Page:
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Column: Just the facts

Posted: August 9, 2018 4:27 p.m.
Updated: August 10, 2018 1:00 a.m.

Ronald Reagan created the mantra, “Let’s Make America Great Again” for his 1980 presidential campaign, a point of view we are now repeating -- and repeating. The fact is, this country and this world have never been greater, unquestionably for women, children, minorities, and in no particular order, science and the arts, invention, technology, general health and life expectancy --  time to smell the roses.  And the data.

FACTFULNESS, Ten Reasons We’re Wrong About the World – and Why Things Are Better Than You Think, a must-read book (Flatiron Books, 2018) by Hans Rosling, a physician, professor of international health, and a renowned public educator, listed as one of TIME’s 100 most influential people in the world, prompts this column. Bill Gates calls it, “One of the most important books I’ve ever read -- an indispensable guide to thinking about the world.”

Rosling maintains how media bias, politicized preconceptions and statistical illiteracy prompt many people, especially in rich countries, to believe in a dismal and dramatically mistaken worldview. He demonstrates with -- hard data -- how positive developments are systematically underreported, with disasters consistently at the top of the news. As one reviewer puts it, “Next time you are depressed, just think about how the proportion of the world’s population categorized as “extremely poor” has dropped from about 4-in-10 in 1981 to less than 1-in-10 today.”

In his research, Rosling, routinely asks questions about, for example, infant mortality or female literacy or access to clean water.  Most respondents, especially the more educated ones, guess at the low-range for any economic, demographic, or health-related variable for people living in what they might characterize as the developing world.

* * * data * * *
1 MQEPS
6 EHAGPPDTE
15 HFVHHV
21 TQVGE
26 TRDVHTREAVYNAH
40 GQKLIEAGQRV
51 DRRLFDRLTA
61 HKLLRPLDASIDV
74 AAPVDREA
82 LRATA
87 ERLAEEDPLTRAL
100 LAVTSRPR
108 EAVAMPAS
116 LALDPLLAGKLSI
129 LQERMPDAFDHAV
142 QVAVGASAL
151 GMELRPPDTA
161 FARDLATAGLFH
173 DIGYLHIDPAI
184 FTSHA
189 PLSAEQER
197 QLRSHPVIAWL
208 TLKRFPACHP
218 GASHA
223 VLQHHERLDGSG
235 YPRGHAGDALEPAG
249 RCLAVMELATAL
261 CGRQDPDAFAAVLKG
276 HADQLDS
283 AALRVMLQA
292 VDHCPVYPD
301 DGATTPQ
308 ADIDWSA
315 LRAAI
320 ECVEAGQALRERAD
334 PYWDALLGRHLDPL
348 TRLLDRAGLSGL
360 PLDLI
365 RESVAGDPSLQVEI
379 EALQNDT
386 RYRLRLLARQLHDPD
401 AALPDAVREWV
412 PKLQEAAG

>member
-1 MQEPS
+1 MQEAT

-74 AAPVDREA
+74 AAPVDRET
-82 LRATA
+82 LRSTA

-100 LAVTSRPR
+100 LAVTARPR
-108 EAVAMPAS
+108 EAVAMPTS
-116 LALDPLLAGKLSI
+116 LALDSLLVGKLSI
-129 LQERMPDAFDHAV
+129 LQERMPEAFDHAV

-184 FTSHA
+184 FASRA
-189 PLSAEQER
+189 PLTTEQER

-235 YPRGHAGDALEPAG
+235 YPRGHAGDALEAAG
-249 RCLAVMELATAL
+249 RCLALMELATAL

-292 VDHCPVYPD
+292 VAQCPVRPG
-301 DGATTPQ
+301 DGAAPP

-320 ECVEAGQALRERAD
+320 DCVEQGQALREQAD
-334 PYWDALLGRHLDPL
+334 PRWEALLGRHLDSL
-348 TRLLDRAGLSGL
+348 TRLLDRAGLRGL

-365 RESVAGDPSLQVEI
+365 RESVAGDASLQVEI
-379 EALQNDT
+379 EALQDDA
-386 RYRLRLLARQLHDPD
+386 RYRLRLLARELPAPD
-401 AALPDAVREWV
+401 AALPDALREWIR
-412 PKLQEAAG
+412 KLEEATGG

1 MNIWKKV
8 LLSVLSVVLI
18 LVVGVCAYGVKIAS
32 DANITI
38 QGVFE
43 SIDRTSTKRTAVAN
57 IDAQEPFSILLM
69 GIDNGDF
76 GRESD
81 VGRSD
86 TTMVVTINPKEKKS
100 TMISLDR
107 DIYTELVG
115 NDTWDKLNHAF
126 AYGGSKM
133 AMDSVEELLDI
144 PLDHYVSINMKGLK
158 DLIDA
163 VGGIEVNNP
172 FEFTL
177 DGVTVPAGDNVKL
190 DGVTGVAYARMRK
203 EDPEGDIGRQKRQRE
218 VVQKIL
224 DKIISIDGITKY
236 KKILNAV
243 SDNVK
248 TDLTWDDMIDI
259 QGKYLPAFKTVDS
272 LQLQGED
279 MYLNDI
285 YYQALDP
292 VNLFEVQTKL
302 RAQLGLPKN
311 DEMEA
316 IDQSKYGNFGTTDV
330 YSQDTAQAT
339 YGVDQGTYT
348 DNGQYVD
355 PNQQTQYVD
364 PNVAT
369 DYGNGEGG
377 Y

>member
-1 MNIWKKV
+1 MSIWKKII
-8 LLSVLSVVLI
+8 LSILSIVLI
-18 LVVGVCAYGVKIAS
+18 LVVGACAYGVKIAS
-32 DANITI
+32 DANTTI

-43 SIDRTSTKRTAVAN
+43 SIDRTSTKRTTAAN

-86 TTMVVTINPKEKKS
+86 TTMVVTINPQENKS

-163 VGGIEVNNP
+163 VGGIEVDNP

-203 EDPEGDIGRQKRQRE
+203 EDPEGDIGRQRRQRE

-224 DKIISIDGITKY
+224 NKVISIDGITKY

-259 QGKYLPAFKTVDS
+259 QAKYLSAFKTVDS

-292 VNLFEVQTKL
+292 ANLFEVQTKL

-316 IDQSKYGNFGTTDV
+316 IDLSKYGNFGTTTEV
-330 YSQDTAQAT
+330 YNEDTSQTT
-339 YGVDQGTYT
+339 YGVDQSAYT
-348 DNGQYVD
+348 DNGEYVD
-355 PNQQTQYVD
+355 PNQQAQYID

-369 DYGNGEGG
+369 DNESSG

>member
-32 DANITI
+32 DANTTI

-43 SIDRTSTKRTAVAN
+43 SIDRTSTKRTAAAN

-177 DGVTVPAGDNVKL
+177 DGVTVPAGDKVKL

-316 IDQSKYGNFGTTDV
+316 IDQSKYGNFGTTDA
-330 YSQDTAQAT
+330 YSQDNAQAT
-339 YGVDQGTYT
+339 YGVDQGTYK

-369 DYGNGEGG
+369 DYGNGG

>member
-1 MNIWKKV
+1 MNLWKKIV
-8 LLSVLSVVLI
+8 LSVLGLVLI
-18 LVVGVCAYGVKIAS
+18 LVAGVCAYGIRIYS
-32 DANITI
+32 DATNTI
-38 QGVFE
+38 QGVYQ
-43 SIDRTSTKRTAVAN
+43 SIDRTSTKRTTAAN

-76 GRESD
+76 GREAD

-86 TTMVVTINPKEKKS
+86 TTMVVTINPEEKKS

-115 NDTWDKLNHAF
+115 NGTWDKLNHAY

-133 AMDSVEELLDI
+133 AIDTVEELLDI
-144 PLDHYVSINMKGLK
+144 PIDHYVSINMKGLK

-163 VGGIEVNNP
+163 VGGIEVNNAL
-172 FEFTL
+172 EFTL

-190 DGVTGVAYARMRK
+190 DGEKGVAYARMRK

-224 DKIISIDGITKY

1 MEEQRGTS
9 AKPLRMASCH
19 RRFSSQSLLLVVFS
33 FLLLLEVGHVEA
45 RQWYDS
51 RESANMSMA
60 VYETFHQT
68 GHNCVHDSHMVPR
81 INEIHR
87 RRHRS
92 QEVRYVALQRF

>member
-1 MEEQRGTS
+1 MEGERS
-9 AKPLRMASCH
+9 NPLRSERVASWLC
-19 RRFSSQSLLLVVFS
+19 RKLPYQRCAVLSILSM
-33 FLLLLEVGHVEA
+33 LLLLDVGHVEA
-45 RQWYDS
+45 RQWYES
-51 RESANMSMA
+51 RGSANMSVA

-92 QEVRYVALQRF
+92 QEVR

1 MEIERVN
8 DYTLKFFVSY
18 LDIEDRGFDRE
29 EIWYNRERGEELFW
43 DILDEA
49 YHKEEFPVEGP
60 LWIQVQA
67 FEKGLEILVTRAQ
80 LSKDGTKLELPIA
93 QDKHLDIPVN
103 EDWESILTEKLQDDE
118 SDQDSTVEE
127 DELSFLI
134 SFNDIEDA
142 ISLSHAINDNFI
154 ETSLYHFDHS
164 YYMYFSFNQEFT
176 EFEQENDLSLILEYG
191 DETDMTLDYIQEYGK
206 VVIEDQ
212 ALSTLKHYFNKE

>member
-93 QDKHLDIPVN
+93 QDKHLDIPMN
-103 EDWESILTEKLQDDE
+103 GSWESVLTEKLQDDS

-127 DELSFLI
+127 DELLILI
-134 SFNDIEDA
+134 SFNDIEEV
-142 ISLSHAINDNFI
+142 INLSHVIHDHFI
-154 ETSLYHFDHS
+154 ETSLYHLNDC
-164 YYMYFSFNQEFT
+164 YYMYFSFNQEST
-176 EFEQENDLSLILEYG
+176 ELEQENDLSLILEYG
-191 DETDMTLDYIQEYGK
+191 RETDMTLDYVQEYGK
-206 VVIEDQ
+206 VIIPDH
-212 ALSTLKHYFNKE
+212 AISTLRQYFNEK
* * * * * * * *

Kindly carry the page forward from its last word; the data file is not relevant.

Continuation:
Samples from Rosling’s questions:

1. In all low-income countries across the world today, how many girls finish primary school?

A: 20 percent B: 40 percent C: 60 percent  (The correct answer is: C )

2. Where does the majority of the world population live? A: Low-income countries B: Middle-income countries C: High-income countries (The correct answer is: B )

3. In the last 20 years, the proportion of the world population living in extreme poverty has…

A: almost doubled B: remained more or less the same C: almost halved (The correct answer is: C)

4. What is the life expectancy of the world today? A: 50 years B: 60 years C: 70 years (The correct answer is: C)

5. There are 2 billion children in the world today, aged 0 to 15 years old. How many children will there be in the year 2100, according to the United Nations? A: 4 billion B: 3 billion C: 2 billion (The correct answer is: C )

6. How did the number of deaths per year from natural disasters change over the last hundred years? A: More than doubled B: Remained about the same C: Decreased to less than half (The correct answer is: C)

7. How many of the world’s 1-year-old children today have been vaccinated against some disease? A: 20 per cent B: 50 per cent C: 80 per cent (The correct answer is: C)

8. Worldwide, 30-year-old men have spent 10 years in school, on average. How many years have women of the same age spent in school? A: 9 years B: 6 years C: 3 years (The correct answer is: A )

9. In 1996, tigers, giant pandas, and black rhinos were all listed as endangered. How many of these three species are more critically endangered today? A: Two of them B: One of them C: None of them (The correct answer is: C )

10. How many people in the world have some access to electricity? A: 20 per cent B: 50 per cent C: 80 per cent (The correct answer is: C )

Skeptics might well point out that we Americans are now 31st in longevity among industrial countries (Japan is 1st) and 35th in infant mortality (Australia is lowest). Our fear of socialization -- although government bailouts for corporations and banks routinely pass muster, seems to prevent us from enjoying the medical, educational and economic safety nets and opportunities most progressive nations have put in place. Some commentators among us even insist on the same dim view of the successful European countries as they do with us.  

That said, our scientists, inventors, and technicians have been transforming not only America, but the entire planet, for some time.  Without question, tragedy seems built into the human equation, and we know money does not buy happiness; in the meantime the sun is shining brightly. Time to look up.



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